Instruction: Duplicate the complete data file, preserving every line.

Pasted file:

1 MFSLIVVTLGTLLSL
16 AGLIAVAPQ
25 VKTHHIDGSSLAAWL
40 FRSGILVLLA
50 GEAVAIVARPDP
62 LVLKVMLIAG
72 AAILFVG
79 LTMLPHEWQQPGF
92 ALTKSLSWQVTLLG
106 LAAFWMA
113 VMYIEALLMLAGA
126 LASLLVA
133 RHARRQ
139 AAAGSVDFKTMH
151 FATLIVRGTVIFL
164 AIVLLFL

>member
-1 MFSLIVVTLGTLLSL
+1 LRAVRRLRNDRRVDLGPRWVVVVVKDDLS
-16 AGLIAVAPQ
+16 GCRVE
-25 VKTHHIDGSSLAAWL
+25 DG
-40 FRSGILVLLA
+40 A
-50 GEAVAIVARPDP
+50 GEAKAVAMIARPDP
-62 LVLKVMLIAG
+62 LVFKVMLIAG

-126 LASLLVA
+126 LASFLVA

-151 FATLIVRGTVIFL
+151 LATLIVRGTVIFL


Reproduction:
1 MFSLIVVTLGTLLSL
16 AGLIAVAPQ
25 VKTHHIDGSSLAAWL
40 FRSGILVLLA
50 GEAVAIVARPDP
62 LVLKVMLIAG
72 AAILFVG
79 LTMLPHEWQQPGF
92 ALTKSLSWQVTLLG
106 LAAFWMA
113 VMYIEALLMLAGA
126 LASLLVA
133 RHARRQ
139 AAAGSVDFKTMH
151 FATLIVRGTVIFL
164 AIVLLFL

>member
-1 MFSLIVVTLGTLLSL
+1 LRAVRRLRNDRRVDLGPRWVVVVVKDDLS
-16 AGLIAVAPQ
+16 GCRVE
-25 VKTHHIDGSSLAAWL
+25 DG
-40 FRSGILVLLA
+40 A
-50 GEAVAIVARPDP
+50 GEAKAVAMIARPDP
-62 LVLKVMLIAG
+62 LVFKVMLIAG

-126 LASLLVA
+126 LASFLVA

-151 FATLIVRGTVIFL
+151 LATLIVRGTVIFL